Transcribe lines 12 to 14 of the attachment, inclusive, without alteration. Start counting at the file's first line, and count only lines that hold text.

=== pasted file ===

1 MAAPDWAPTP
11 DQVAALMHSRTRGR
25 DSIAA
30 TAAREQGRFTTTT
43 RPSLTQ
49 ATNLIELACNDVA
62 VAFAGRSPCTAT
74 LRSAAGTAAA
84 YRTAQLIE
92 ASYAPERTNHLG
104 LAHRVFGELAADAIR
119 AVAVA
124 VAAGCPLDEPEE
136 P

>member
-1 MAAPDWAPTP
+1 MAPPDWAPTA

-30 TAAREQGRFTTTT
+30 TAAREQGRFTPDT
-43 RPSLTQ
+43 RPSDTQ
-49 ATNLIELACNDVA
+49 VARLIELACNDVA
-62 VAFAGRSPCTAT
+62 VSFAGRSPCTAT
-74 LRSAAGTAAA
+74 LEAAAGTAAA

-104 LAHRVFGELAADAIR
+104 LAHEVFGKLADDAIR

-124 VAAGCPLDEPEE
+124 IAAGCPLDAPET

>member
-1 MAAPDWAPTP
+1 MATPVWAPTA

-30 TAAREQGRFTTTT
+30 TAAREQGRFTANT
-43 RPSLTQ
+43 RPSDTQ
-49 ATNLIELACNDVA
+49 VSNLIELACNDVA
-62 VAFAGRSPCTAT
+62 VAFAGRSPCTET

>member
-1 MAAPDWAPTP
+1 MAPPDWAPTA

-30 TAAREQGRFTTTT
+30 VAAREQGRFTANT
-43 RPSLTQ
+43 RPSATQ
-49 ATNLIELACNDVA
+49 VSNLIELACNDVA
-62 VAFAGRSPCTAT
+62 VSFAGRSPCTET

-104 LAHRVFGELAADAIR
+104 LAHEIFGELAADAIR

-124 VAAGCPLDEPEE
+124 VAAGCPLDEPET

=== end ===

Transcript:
119 AVAVA
124 VAAGCPLDEPEE
136 P